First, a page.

From the New York Sun. August 29, 2007 by Stephen Miller
Frank Bowe, who died August 21 at 60, led a 10-city protest in 1977 that focused attention on the plight of the handicapped and forced implementation of the Rehabilitation Act of 1973.
Bowe was known in the disability rights community as “the father of section 504” of the 1973 act, which guarantees freedom from discrimination to the handicapped. His 1977 protest, which he led as the founding director of the American Coalition of Citizens With Disabilities, helped pressure President Carter’s administration into issuing regulations to enforce section 504.
It also generated publicity and is credited by many for helping to inspire the Americans with Disabilities Act of 1990,which outlawed discrimination against the handicapped within the private sector.
Bowe later became a professor of counseling, research, special education, and rehabilitation at Hofstra University, where he continued to agitate on behalf of the disabled. In 2006, he issued a study reporting that unemployment and poverty among the disabled — the third largest minority group in the country, he said — was still quite high. A quarter of the nation’s 32 million disabled lived in poverty and three-quarters earned less than $20,000 a year. And unlike the 1970s, there was little reason to think the government was going to do anything for their plight.
“These are hard times for disability advocates,” Bowe wrote last year. “If anything positive is going on for people with disabilities in Washington, D.C., it’s news to me.”
Deaf after a bout of measles at age 3, Bowe discovered Saul Alinsky’s “Rules for Radicals” while a graduate student at Gallaudet College in Washington, D.C. in the early 1970s. Handicapped rights was becoming allied with the civil rights movement, and hope for government intervention was in the air thanks to section 504 of the Rehabilitation Act.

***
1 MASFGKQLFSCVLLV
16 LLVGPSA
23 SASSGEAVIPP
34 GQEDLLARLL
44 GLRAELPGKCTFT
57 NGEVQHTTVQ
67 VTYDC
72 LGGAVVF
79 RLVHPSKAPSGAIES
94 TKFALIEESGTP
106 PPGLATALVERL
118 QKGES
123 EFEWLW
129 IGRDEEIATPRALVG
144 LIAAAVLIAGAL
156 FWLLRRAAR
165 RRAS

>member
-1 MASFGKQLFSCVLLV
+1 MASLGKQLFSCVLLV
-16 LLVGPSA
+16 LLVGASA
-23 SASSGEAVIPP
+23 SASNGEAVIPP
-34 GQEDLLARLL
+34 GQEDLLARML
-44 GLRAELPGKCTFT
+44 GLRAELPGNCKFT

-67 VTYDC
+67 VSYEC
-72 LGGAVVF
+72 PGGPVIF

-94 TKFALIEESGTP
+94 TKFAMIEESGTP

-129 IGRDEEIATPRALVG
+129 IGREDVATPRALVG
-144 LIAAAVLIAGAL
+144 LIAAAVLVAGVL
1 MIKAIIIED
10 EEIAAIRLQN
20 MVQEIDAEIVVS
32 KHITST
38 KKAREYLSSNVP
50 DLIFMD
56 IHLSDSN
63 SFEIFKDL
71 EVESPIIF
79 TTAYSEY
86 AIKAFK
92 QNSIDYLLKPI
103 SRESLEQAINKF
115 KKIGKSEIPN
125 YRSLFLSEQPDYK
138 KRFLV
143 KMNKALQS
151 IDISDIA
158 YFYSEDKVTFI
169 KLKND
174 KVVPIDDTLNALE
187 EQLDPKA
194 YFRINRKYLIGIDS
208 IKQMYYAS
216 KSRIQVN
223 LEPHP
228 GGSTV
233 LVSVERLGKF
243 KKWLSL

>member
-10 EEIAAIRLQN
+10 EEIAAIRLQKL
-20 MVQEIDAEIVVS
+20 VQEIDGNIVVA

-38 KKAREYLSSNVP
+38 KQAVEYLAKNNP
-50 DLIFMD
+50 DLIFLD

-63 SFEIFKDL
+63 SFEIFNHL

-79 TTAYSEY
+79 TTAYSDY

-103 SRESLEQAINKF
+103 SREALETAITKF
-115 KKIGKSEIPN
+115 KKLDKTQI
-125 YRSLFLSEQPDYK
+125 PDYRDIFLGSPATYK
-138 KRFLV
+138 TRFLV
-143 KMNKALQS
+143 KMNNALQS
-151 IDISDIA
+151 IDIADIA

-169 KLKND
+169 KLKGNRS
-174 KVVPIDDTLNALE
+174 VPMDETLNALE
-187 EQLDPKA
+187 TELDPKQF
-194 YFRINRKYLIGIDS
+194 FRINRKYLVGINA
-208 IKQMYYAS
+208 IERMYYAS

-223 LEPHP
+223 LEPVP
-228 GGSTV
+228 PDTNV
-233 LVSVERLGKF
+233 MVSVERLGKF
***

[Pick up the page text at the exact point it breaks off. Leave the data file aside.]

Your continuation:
By 1977, when Mr. Carter came to the White House, the handicapped community was at a boil. As director of the ACCD, Bowe wrote to Mr. Carter, “Vast numbers of us endorsed your candidacy and worked vigorously for your election.”
When Health, Education, and Welfare Secretary Joseph Califano dragged his heels on issuing regulations to enforce section 504, the protests began in late April. Activists sat in for 26 days at the HEW office in San Francisco and nine other cities with HEW offices, including Philadelphia and Washington, D.C.
“Disabled people are first-class citizens and expect to be treated that way,” Bowe told the Chicago Tribune at the time. The regulations, which applied to institutions, were finally issued in early June 1977.
Bowe, who received a Ph.D. in clinical psychology from New York University in 1976, went on to work as a consultant to firms such as Xerox and IBM on product design and employment policies for the handicapped. He often gave expert testimony to Congress, represented America at the United Nation’s International Year of Disabled Persons in 1980, and from 1984 to 1986 was chairman of the U.S. Congress Commission on Education of the Deaf. In 1989, he became a professor at Hofstra, where he occupied an endowed chair. The Hofstra Web page announcing his death includes hundreds of testimonials from students he inspired.
After the Americans with Disabilities Act became law, Bowe worked on the sections of the 1996 Telecommunications Act that enhanced Internet access for the disabled.
Despite bleak progress in the rights of the disabled in recent years, Bowe was optimistic that things would pick up as the baby boom generation’s health began to fail. “It started with Davy Crockett coonskin caps,” Bowe wrote in an online issue of Ragged Edge magazine in 2006. He described boomers as a “pig in a python 76-million-strong cohort moving through different age spans” who would inevitably change handicapped accessibility laws as they lost vision, hearing, and mobility to age and disease.